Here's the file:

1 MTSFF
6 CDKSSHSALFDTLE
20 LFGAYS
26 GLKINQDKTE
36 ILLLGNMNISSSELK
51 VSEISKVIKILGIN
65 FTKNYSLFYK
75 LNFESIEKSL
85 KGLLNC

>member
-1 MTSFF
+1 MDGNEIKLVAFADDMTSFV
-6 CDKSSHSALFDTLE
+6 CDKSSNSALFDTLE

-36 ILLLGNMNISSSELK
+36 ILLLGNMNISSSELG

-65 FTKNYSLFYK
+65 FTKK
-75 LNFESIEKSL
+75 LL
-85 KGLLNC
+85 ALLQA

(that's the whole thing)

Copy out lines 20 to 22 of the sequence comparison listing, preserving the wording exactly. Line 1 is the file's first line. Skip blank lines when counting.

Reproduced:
+75 LL
-85 KGLLNC
+85 ALLQA